Initially, efforts are made to stabilize the patient and reduce swelling around the injury. In the long term, rehabilitation, therapies, and medications can help maximize function within the limitations of the injury.

The prognosis for Spinal Cord Injury

When a spinal cord injury occurs, there is usually swelling of the spinal cord. This may cause changes in virtually every system in the body. After days or weeks, the swelling begins to go down, and people may regain some functioning. With many injuries, especially incomplete ones, the individual may recover some function as late as 18 months after the injury. In very rare cases, people with spinal cord injury will regain some functioning years after the injury. However, only a small fraction of individuals sustaining a spinal cord injury recover all function. Long-term data collected by the Shepherd Center and the Spinal Cord Injury Model Systems (SCIMS) show an increase in life expectancy for people who have lived 25 years or more with spinal cord injury. The survival rate at 25 or more years after the injury is 60%; this number has been climbing steadily over the years. In addition, many leading indicators show that the quality of that extended life expectancy is good.

Mobility for Those with Spinal Cord Injury

Many with severe spinal cord injuries require the use of a specialized power wheelchair. Quantum Rehab, the global leader in individualized power chairs, puts an emphasis on mobility technologies specific to the needs of those with spinal cord injuries. Quantum Power Chairs incorporate power-adjustable seating for user repositioning and comfort; speciality drive controls, including those requiring minimal hand strength; and, a highly-adaptable design to meet an individual’s current and future needs. Quantum Power Chairs feature the latest advanced technologies to increase the independence of those living with spinal cord injuries. iLevel seat elevation technology allows a user to operate the power chair at a seated or standing height. Bluetooth is also integrated into Quantum’s Q-Logic 3 electronics, so those with spinal cord injuries can operate much of their environment with the power chair drive control itself. Quantum Power Chairs are designed to provide optimal medical comfort and maximum independence for those with spinal cord injuries.  Mobility and Assistive Technology Needs Depending on the level of the injury, some individuals may only require the use of a walker or braces to accomplish independent mobility.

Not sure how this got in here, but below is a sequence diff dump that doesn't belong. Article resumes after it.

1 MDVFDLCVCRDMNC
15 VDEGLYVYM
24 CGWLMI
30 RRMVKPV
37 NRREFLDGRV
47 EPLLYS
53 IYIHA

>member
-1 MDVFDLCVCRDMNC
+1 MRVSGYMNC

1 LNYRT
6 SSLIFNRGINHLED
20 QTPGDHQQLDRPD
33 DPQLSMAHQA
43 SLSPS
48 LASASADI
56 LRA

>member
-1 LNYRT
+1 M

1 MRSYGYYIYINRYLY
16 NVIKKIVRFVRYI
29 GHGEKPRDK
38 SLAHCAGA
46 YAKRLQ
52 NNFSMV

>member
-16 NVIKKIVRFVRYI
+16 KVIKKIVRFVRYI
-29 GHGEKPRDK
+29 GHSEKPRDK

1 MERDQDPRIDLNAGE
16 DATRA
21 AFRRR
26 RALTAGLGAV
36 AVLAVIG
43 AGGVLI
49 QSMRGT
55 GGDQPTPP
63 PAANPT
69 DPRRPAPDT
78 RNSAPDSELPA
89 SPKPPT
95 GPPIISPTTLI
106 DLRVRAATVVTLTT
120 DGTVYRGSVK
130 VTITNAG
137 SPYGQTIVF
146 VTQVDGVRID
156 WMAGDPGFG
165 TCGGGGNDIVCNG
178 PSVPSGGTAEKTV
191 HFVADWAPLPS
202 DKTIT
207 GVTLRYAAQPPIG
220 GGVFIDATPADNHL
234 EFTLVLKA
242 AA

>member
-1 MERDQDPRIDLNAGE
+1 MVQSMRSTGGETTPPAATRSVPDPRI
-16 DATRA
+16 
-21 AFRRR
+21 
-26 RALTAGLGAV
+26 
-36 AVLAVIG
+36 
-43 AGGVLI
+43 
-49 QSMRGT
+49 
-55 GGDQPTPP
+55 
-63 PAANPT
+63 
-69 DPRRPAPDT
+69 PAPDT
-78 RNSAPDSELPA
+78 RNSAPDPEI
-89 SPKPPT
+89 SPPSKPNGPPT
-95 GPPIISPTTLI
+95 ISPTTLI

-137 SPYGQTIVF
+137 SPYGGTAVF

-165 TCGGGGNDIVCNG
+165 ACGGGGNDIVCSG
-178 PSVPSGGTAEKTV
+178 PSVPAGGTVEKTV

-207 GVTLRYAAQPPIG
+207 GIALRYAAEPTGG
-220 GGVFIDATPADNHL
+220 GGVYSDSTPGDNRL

A large percentage of those with an SCI relies on the use of power mobility to live independently or achieve independent mobility in their environment. Some individuals will require the assistance of a ventilator to aid with breathing. If a power mobility device is required, it is suggested the client be evaluated during rehabilitation in order to promote increased independence and improved confidence in his/her mobility and to achieve as high a level of independence as possible with the power mobility device. The client should be fitted with a power base that can meet various seating, positioning and electronics needs. Clients with a high level of injury will require a power positioning system to provide them with the ability to perform independent pressure relief, changes in positioning and gravity-assisted positioning. Power seating options for this group of individuals are power tilt, power recline, and power tilt and recline. Additional options are a power-adjustable seat lift, power-articulating leg rests and a power-articulating foot platform.


A customized seating system is an important part of helping a client compensate for weakness or lack of muscle control and providing proper support and pressure distribution for the prevention of pressure ulcer development. There are also many custom accessories that can be added to the seating system in order to maximize the individual’s independence with Mobility Related Activities of Daily Living (MRADLs). Optional LED fender lights on the Q6 Edge 2.0 help clients see and be seen.  Often, a client’s needs and abilities will change over time due to gravity’s effect on the body (years or months). A modular seating system should be considered to accommodate these changes. Also, for this reason, periodic evaluation of the client should be performed to prevent orthopaedic deformity from occurring.


Clients with SCI who have significant mobility needs due to the level of injury will benefit from a power base that has the ability to accept full seating and positioning options like power tilt, recline, and power tilt and recline. This offers a client with decreased ability to shift weight with independent pressure relief and allows the individual to maintain healthy skin integrity at the tissue surfaces making contact with the seat cushion.